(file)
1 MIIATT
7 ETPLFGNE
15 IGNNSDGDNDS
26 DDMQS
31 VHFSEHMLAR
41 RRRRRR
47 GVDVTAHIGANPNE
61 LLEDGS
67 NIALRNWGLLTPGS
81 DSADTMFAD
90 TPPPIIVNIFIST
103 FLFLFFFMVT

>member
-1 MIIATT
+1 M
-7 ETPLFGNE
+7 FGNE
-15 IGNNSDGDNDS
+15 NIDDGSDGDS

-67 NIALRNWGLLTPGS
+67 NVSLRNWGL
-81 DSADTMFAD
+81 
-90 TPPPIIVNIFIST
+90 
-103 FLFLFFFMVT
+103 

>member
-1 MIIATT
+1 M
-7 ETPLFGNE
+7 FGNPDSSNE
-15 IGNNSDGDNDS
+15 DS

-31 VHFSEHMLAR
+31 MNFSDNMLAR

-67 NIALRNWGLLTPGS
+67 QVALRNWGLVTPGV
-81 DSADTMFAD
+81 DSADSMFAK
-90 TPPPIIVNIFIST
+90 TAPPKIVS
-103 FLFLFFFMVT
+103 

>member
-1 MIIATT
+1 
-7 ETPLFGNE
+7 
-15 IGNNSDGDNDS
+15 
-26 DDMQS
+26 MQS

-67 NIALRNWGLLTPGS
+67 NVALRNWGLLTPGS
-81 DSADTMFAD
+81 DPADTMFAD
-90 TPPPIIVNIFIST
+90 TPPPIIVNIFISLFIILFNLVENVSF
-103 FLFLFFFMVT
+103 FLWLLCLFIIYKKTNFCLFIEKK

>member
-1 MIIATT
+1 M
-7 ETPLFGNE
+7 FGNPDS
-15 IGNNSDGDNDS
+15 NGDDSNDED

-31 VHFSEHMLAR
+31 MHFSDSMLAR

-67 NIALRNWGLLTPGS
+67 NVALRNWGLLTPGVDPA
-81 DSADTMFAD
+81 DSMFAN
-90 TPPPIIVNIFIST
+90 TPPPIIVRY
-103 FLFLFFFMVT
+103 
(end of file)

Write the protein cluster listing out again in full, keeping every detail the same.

1 MIIATT
7 ETPLFGNE
15 IGNNSDGDNDS
26 DDMQS
31 VHFSEHMLAR
41 RRRRRR
47 GVDVTAHIGANPNE
61 LLEDGS
67 NIALRNWGLLTPGS
81 DSADTMFAD
90 TPPPIIVNIFIST
103 FLFLFFFMVT

>member
-1 MIIATT
+1 M
-7 ETPLFGNE
+7 FGNE
-15 IGNNSDGDNDS
+15 NIDDGSDGDS

-67 NIALRNWGLLTPGS
+67 NVSLRNWGL
-81 DSADTMFAD
+81 
-90 TPPPIIVNIFIST
+90 
-103 FLFLFFFMVT
+103 

>member
-1 MIIATT
+1 M
-7 ETPLFGNE
+7 FGNPDSSNE
-15 IGNNSDGDNDS
+15 DS

-31 VHFSEHMLAR
+31 MNFSDNMLAR

-67 NIALRNWGLLTPGS
+67 QVALRNWGLVTPGV
-81 DSADTMFAD
+81 DSADSMFAK
-90 TPPPIIVNIFIST
+90 TAPPKIVS
-103 FLFLFFFMVT
+103 

>member
-1 MIIATT
+1 
-7 ETPLFGNE
+7 
-15 IGNNSDGDNDS
+15 
-26 DDMQS
+26 MQS

-67 NIALRNWGLLTPGS
+67 NVALRNWGLLTPGS
-81 DSADTMFAD
+81 DPADTMFAD
-90 TPPPIIVNIFIST
+90 TPPPIIVNIFISLFIILFNLVENVSF
-103 FLFLFFFMVT
+103 FLWLLCLFIIYKKTNFCLFIEKK

>member
-1 MIIATT
+1 M
-7 ETPLFGNE
+7 FGNPDS
-15 IGNNSDGDNDS
+15 NGDDSNDED

-31 VHFSEHMLAR
+31 MHFSDSMLAR

-67 NIALRNWGLLTPGS
+67 NVALRNWGLLTPGVDPA
-81 DSADTMFAD
+81 DSMFAN
-90 TPPPIIVNIFIST
+90 TPPPIIVRY
-103 FLFLFFFMVT
+103 